How Much Did Citigroup Inc’s (NYSE:C) CEO Pocket Last Year?

Mike Corbat is the CEO of Citigroup Inc (NYSE:C), which has recently grown to a market capitalization of US$181.25B. Recognizing whether CEO incentives are aligned with shareholders is a crucial part of investing. Incentives can be in the form of compensation, which should always be structured in a way that promotes value-creation to shareholders. I will break down Corbat’s pay and compare this to the company’s performance over the same period, as well as measure it against other US CEOs leading companies of similar size and profitability. Check out our latest analysis for Citigroup

What has C’s performance been like?

Profitability of a company is a strong indication of C’s ability to generate returns on shareholders’ funds through corporate activities. In this exercise, I will use profits as a proxy for Corbat’s performance. Over the last year C delivered negative earnings of -US$7.38B , compared to the previous year’s positive earnings. Furthermore, C hasn’t always been loss-making, with an average EPS of US$3.38 over the past five years. During times of negative earnings, the company may be going through a period of reinvestment and growth, or it can be an indication of some headwind. In any case, CEO compensation should echo the current condition of the business. In the latest report, Corbat’s total compensation rose by 33.03% to US$17.80M. Furthermore, Corbat’s pay is also made up of 40.13% non-cash elements, which means that variabilities in C’s share price can affect the true level of what the CEO actually receives.
NYSE:C Income Statement May 24th 18
NYSE:C Income Statement May 24th 18

Is C’s CEO overpaid relative to the market?

While there is no cookie-cutter approach, since compensation should account for specific factors of the company and market, we can evaluate a high-level thresold to see if C is an outlier. This exercise helps investors ask the right question about Corbat’s incentive alignment. On average, a US large-cap is worth around $64.9B, produces earnings of $3.6B and pays its CEO circa $12.2M annually. Normally I would look at market cap and earnings as a proxy for performance, however, C’s negative earnings lower the usefulness of my formula. Analyzing the range of remuneration for large-cap executives, it seems like Corbat’s pay outstrips those in comparable companies.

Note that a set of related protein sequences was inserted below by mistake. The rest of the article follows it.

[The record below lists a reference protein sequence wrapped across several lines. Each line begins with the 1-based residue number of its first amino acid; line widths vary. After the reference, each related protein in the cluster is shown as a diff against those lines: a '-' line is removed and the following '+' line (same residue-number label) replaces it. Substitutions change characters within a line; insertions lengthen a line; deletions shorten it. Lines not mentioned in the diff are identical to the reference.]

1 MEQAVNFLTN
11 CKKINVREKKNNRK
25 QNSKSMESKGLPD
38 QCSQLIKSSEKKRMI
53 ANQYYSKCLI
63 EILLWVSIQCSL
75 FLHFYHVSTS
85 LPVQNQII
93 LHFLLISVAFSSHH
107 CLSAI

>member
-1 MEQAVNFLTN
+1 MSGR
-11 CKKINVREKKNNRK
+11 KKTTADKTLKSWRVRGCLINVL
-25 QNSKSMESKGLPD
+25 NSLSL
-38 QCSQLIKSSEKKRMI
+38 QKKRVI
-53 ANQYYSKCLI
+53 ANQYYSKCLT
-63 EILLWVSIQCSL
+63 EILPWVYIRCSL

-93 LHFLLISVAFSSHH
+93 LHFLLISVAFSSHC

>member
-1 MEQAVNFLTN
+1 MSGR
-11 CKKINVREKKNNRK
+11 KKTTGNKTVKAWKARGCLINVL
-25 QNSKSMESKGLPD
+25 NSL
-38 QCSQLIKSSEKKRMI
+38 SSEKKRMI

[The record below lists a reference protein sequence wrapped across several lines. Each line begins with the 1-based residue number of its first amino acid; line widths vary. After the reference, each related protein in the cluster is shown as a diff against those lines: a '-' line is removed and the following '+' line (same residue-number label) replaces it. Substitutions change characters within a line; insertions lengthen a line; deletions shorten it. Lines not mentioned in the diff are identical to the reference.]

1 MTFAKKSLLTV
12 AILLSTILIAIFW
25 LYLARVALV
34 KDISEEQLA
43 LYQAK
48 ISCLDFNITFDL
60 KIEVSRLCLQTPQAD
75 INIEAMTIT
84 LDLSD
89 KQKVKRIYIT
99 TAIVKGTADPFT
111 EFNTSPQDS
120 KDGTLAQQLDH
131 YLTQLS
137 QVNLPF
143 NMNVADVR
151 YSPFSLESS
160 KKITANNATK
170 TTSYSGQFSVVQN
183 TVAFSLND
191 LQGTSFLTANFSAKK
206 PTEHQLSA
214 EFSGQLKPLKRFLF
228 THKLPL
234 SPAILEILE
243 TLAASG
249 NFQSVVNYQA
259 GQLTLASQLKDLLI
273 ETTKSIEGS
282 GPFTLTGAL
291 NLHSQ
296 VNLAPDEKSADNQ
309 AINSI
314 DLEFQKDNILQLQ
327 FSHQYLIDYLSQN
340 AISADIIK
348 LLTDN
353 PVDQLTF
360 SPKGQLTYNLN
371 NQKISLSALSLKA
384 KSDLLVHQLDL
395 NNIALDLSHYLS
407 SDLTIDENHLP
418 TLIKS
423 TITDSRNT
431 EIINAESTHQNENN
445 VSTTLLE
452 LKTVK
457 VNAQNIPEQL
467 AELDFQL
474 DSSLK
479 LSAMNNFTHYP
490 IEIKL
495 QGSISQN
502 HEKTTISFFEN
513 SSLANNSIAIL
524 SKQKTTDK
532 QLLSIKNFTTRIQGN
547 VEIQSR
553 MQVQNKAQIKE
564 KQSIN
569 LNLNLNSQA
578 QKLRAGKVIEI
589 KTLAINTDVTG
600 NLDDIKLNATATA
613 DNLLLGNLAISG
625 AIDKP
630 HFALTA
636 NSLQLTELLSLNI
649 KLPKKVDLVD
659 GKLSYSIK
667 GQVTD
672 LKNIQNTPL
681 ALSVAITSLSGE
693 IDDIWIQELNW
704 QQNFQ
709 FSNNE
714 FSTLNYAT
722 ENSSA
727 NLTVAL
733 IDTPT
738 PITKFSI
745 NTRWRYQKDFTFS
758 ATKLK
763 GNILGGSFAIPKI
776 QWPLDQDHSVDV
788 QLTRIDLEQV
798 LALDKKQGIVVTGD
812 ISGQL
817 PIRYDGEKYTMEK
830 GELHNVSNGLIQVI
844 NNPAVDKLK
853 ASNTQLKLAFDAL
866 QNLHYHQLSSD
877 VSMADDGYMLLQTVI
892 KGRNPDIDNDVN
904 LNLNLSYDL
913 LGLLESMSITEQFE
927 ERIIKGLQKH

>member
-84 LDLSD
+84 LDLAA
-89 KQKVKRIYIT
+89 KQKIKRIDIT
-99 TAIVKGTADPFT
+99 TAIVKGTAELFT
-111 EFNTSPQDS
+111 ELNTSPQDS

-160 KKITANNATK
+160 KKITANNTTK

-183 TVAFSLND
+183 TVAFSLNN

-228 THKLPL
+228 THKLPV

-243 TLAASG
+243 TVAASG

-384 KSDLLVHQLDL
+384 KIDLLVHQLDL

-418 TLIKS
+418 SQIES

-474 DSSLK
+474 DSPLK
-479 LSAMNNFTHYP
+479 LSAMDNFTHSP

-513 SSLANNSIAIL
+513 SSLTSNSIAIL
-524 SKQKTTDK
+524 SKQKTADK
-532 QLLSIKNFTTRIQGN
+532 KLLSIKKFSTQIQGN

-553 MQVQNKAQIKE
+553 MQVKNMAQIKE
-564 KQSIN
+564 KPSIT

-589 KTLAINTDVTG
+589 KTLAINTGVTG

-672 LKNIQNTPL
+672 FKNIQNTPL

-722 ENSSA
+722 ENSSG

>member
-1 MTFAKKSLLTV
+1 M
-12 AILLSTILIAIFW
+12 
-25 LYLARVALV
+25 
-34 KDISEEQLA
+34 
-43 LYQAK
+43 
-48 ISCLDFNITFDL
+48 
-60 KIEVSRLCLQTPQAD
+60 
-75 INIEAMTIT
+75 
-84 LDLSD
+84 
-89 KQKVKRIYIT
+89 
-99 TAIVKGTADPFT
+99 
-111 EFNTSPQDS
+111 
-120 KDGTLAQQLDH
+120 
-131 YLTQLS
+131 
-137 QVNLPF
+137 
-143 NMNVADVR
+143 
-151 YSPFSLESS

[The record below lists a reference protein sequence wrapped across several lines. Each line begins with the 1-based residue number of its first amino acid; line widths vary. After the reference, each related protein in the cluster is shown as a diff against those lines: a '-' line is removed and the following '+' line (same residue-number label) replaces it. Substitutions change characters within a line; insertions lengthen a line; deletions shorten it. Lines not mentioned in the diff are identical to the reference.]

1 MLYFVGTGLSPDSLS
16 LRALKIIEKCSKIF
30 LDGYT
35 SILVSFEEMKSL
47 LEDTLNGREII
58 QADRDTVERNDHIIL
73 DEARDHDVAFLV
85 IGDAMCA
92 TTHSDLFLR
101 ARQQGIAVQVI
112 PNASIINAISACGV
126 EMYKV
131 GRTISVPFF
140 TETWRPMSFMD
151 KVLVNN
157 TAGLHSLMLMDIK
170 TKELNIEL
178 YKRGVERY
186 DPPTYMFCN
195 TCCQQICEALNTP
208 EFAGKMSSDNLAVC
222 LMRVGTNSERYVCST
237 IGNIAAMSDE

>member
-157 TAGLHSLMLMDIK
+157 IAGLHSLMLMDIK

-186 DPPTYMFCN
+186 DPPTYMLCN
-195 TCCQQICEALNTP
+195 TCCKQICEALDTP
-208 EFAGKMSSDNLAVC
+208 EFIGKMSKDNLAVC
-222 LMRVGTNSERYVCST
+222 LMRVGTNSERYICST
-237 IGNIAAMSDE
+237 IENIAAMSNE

What this means for you:

In order to determine whether or not you should invest in C, your thesis should be built on fundamentals. Even though CEO pay isn’t technically a key concern, it could serve as an indication as to how board members align incentives and how they think about setting policies. These issues directly impacts how C makes money, and factors impacting your return on investment. If you have not done so already, I urge you to complete your research by taking a look at the following:

  1. Governance: To find out more about C’s governance, look through our infographic report of the company’s board and management.
  2. Financial Health: Does it have a healthy balance sheet? Take a look at our free balance sheet analysis with six simple checks on key factors like leverage and risk.
  3. Other High-Growth Alternatives: Are there other high-growth stocks you could be holding instead of C? Explore our interactive list of stocks with large growth potential to get an idea of what else is out there you may be missing!